Frederick's Mount Olivet Cemetery will focus on its core responsibility of helping families in their time of grief after vandals damaged three memorials at the cemetery, cemetery officials said Tuesday.
In the latest incident of racially-based vandalism in the city, Frederick police are looking for the people responsible for destroying a statue at Mount Olivet dedicated to Confederate soldiers and damaging two other monuments.
Officers responded to the cemetery on South Market Street in Frederick around 8:30 a.m. Tuesday and found three statues or monuments defaced, with one statue completely destroyed, said Lt. Andrew Alcorn of the Frederick Police Department.
The messages of the vandalism indicated support for the Black Lives Matter movement.
The destroyed statue of a Confederate sentry was erected in 1880 by the Ladies Monumental Association of Frederick County.
Cemetery superintendent Ronald Pearcey said the life-sized statue is likely not able to be repaired.
Despite several recent suggestions on social media and elsewhere, it was not a statue of Confederate Gen. Robert E. Lee, said Chris Haugh, community relations and historic preservation manager for the cemetery.
It sits over a mass grave for 408 unknown Confederate soldiers who died on July 9, 1864 at the nearby Battle of Monocacy.
The graves of 311 other Confederates lay nearby along the cemetery's “Confederate Row.”
The cemetery originally had even more Union soldiers, but most of them were subsequently moved to the federal cemetery in Sharpsburg, Haugh said.
The incident comes days after graffiti and stickers supporting white supremacy were found in Baker Park and around the downtown area, and as a national debate rages over the legacies of Confederate leaders and prominent historical figures who owned slaves.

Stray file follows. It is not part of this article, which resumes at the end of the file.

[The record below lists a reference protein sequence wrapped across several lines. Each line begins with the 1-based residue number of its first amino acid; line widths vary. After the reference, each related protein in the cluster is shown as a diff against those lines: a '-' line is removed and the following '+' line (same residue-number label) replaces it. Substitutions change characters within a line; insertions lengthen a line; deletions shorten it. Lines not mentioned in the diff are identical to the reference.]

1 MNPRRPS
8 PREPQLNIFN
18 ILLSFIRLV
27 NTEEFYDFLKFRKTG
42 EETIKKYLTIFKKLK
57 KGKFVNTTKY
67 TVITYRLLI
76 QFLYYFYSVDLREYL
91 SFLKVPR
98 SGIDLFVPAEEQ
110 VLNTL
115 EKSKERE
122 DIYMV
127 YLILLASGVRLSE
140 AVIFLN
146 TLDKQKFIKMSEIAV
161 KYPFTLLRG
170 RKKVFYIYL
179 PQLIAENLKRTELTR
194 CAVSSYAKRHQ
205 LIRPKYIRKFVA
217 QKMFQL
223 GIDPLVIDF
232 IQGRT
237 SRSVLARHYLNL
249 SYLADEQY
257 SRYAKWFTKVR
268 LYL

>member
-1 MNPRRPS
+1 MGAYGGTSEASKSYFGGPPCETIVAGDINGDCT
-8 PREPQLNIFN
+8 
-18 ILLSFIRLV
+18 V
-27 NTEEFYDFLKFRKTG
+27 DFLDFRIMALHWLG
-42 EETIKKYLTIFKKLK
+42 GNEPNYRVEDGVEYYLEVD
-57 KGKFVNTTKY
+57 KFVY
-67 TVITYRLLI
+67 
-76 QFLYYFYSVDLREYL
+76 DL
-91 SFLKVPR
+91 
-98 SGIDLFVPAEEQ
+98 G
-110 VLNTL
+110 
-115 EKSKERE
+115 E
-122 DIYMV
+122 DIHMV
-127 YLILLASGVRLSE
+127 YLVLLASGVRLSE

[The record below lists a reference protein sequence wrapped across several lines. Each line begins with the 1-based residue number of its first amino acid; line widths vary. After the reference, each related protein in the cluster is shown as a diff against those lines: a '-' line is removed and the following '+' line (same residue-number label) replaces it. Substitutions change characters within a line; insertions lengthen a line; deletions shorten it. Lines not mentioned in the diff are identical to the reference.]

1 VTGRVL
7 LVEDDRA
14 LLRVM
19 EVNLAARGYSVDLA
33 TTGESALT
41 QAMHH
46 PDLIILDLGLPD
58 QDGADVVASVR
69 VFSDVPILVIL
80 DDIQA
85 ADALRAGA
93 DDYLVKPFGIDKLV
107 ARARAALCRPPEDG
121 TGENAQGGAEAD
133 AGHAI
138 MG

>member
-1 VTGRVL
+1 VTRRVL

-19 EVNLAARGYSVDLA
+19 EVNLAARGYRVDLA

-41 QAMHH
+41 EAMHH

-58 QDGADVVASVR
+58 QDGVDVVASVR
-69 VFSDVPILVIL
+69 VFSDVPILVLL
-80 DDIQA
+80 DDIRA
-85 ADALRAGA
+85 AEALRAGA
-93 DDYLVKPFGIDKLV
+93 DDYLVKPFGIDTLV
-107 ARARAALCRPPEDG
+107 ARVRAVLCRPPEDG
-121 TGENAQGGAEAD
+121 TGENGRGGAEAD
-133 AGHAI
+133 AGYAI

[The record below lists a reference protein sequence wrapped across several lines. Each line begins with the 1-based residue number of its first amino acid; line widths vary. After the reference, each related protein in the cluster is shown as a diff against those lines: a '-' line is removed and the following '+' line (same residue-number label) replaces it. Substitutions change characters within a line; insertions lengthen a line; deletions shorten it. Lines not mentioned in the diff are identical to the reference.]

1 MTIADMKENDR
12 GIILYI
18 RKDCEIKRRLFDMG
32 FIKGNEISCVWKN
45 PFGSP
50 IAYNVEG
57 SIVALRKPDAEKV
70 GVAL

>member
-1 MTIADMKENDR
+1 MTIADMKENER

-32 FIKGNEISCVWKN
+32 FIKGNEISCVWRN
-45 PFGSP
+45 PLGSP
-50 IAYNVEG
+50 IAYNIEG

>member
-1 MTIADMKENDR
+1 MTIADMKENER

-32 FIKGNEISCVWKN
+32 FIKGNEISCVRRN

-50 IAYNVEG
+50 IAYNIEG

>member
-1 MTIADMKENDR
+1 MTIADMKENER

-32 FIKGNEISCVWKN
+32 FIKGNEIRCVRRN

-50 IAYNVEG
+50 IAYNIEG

A statement from the cemetery's board Tuesday said it would remain focused on its traditional mission.
“Mount Olivet Cemetery is many things to many people but above all it is a working cemetery dedicated to providing care and services for families in need having lost a loved on. Our staff continues to work through the current COVID-19 pandemic and is doing their best to maintain and care for the grounds containing 40,000+ gravesites,” the statement said.
Last week, the cemetery took down a Confederate flag that had flown near the Confederate memorial.
With a circle of stars, two red stripes and a white stripe, it was not the more familiar Confederate battle flag, but a different one.
With all the different events happening around the country, “We thought that right now this is a step we should take,” Haugh said.
Mount Olivet is the resting place of soldiers from every conflict the United States has ever been involved in, he said.
But he believes Tuesday's vandalism was driven by larger national events.
“The people that did this don't want a history lesson,” he said.
News-Post staff photographer Bill Green contributed to this report.